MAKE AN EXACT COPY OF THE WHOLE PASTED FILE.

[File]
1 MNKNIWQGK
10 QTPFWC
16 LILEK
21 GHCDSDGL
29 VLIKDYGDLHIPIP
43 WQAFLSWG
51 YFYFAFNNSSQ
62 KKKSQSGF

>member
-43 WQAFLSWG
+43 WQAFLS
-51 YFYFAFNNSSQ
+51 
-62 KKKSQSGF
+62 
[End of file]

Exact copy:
1 MNKNIWQGK
10 QTPFWC
16 LILEK
21 GHCDSDGL
29 VLIKDYGDLHIPIP
43 WQAFLSWG
51 YFYFAFNNSSQ
62 KKKSQSGF

>member
-43 WQAFLSWG
+43 WQAFLS
-51 YFYFAFNNSSQ
+51 
-62 KKKSQSGF
+62 